My friends had mixed feelings or none at all about voting in the EU election held yesterday. Only two people I know voted or at least said they did. Turns out there was only a 43% turnout in France. But most Parisians think whatever happens in the EU doesn't affect them. Well Marine wants to make sure it does.

Meanwhile on the Orient Express

 After fortifying with caffeine it was time to head along the quai under the Paulonia (sp?) trees to L'Institut de Monde Arabe

And board the Simplon Orient Express. There's a wonderful exhibit with the actual train cars of the fabled Orient Express. Inside the original cars it's like a stage set. Below is Graham Greene's typewriter.

The pages starts with the story 'Stamboul Express' he wrote onboard.

Cigarettes of the time, wine glasses, down to the original Bacarrat glass windows and fixtures.

Pearls and Champagne on ice from Josephine Baker's rail car.

The bloody body from Agatha Christie's Murder on the Orient Express.

Even Agatha Christie's coat and cloche hat.

Not to mention a 'chien bizarre'

Cara - Tuesday

Monday, June 27, 2016


Annamaria on Monday


The setting for my upcoming book—The Idol of Mombasa—has a fabulous exotic history: connected to the Sultanates of Oman and of Zanzibar, trade with ancient China, Portuguese global exploration, the Raj, and the search for the source of the Nile.  The romance of this list gives me gooseflesh.  What a place!  My series character—Vera Tolliver—describes it as a locale where you “expect to see Aladdin walking along, carrying his lamp.”

There has been a trading post on this island at least since the early Middle Ages.  Local oral tradition says it was founded, sometime around 900 AD by a woman—Mwana Mkisi and became the birthplace of the Swahili culture.  The first people to settle there permanently were traders and skilled craftsman.  Links were established with the Indian sub-continent and east as far as China.  Trade was in gold, spices, and ivory.  Once plantations, which relied on slave labor, were in place, trade expanded to include millet, sesame, and cocoanuts.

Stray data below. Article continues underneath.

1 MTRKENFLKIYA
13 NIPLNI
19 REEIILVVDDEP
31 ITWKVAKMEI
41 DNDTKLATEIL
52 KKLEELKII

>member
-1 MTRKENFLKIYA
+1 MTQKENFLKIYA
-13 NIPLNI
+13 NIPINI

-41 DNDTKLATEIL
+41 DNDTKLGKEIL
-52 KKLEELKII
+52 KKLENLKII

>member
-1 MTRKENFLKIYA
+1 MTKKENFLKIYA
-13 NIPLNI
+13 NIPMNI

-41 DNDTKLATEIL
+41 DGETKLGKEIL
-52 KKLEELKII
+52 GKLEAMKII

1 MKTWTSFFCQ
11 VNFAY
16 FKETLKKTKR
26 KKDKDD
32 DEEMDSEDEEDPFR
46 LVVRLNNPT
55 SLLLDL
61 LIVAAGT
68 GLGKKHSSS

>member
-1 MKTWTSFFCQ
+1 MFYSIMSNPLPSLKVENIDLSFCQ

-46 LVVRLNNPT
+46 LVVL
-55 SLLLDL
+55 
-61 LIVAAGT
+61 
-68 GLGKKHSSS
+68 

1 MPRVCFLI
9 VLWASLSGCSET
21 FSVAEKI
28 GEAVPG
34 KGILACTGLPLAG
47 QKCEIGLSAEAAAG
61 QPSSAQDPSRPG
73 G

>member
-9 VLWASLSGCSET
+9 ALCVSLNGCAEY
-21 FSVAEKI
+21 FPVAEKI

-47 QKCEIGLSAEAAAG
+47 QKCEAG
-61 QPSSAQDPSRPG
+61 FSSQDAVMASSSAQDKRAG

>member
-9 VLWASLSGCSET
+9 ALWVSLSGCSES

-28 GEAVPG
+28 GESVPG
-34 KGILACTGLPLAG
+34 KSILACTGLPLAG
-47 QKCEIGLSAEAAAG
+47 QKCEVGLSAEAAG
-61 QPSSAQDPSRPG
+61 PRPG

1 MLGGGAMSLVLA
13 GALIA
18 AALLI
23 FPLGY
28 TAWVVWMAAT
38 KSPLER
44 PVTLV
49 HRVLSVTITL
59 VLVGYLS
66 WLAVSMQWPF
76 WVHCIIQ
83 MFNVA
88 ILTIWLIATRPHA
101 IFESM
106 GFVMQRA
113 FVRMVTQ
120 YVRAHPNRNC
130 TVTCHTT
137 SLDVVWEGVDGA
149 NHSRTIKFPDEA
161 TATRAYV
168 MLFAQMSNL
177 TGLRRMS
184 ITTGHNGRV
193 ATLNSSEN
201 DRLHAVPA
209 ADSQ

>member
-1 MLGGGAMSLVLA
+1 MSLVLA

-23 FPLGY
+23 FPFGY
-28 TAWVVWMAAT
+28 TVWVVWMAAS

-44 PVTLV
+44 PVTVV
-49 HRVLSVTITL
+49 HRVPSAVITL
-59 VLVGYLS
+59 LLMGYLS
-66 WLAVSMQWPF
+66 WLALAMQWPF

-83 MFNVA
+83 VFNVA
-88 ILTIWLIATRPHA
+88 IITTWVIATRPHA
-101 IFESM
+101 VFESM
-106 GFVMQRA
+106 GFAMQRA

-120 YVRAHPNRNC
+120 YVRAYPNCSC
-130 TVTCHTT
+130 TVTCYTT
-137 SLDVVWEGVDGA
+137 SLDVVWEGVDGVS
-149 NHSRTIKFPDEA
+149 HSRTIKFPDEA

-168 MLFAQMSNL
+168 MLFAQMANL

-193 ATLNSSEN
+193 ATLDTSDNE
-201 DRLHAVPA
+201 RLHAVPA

Modern picture of the historic souk

Mombasa’s harbor and its position on the Indian Ocean made it a natural as an international city, the most important port on the East African coast.  Persian and Arab traders were there early on.  One Arab geographer mentioned it in his documentation of 1151.  The first written account comes from a Moroccan traveler, writing in 1331.  He stopped in overnight and wrote in his journal, “a religious people, trustworthy and righteous.  Their mosques are made of wood and expertly built.”

 As with many other faraway places, Vasco Da Gama was the first European to show up in Mombasa—in 1498.  He must have lusted after what he saw, because he returned two years later and sacked the place.  At the time that Vasco—that villain—arrived, the city was ruled by the Sultan of Mombasa.  At which point there began a series of turnarounds for the citizenry.  Over the next four hundred, years hegemony over Mombasa went like this:

1528—Portuguese attack again and take over
1587—Zimba cannibals (!) put in a brief appearance
1589—Portuguese return and this time build Fort Jesus, which still stands
1698—Sultan of Oman tosses out the Portuguese
1728—Portuguese make another cameo appearance
1729—Sultanate of Oman is back and endures for a century
1824—Britain makes its first sally

Fort Jesus, as it looks today

Tunnel within the fort

Ancient Portuguese grafitti

Then, through a series of deaths, deals, and inheritances within the Sultanate of Oman, by 1886, a ten-mile wide swath of the coast had become the property of the Sultan of Zanzibar.   The Brits had been active in that part of the world for a number of years, trying to get a permanent foothold.  It was from Mombasa that they launched many of their forays in search of the source of the Nile.  British missionaries had moved into the hinterlands with dual and interlinked purposes—to convert the pagans to Christianity and as an important part of their effort to wipe out slavery worldwide.   In 1886, the King’s empire builders made a deal with the Sultan of Zanzibar, who gave them a concession in his territory along the coast.

At that point Mombasa became the capital of the Protectorate of British East Africa, into which they also included all the land going west to Lake Victoria and north to the southern border of Uganda.